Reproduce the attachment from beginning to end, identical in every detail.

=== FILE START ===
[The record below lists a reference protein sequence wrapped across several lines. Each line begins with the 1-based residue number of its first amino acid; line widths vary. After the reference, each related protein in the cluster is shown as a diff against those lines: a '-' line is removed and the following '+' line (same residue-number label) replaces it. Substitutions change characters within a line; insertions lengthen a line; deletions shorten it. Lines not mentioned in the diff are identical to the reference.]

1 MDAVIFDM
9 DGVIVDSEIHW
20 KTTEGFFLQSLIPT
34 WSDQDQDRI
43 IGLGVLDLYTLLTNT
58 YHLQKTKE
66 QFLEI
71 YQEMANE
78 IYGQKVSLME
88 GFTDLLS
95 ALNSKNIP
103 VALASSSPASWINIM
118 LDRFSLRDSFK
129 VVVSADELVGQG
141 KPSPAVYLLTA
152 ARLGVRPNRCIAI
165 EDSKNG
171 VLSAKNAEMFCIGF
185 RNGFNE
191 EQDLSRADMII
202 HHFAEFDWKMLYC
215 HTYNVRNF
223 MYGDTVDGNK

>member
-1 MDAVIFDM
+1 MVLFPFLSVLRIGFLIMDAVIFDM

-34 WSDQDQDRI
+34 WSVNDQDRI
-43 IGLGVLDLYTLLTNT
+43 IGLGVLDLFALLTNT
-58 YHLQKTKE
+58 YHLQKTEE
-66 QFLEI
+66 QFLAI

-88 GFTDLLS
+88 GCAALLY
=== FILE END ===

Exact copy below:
[The record below lists a reference protein sequence wrapped across several lines. Each line begins with the 1-based residue number of its first amino acid; line widths vary. After the reference, each related protein in the cluster is shown as a diff against those lines: a '-' line is removed and the following '+' line (same residue-number label) replaces it. Substitutions change characters within a line; insertions lengthen a line; deletions shorten it. Lines not mentioned in the diff are identical to the reference.]

1 MDAVIFDM
9 DGVIVDSEIHW
20 KTTEGFFLQSLIPT
34 WSDQDQDRI
43 IGLGVLDLYTLLTNT
58 YHLQKTKE
66 QFLEI
71 YQEMANE
78 IYGQKVSLME
88 GFTDLLS
95 ALNSKNIP
103 VALASSSPASWINIM
118 LDRFSLRDSFK
129 VVVSADELVGQG
141 KPSPAVYLLTA
152 ARLGVRPNRCIAI
165 EDSKNG
171 VLSAKNAEMFCIGF
185 RNGFNE
191 EQDLSRADMII
202 HHFAEFDWKMLYC
215 HTYNVRNF
223 MYGDTVDGNK

>member
-1 MDAVIFDM
+1 MVLFPFLSVLRIGFLIMDAVIFDM

-34 WSDQDQDRI
+34 WSVNDQDRI
-43 IGLGVLDLYTLLTNT
+43 IGLGVLDLFALLTNT
-58 YHLQKTKE
+58 YHLQKTEE
-66 QFLEI
+66 QFLAI

-88 GFTDLLS
+88 GCAALLY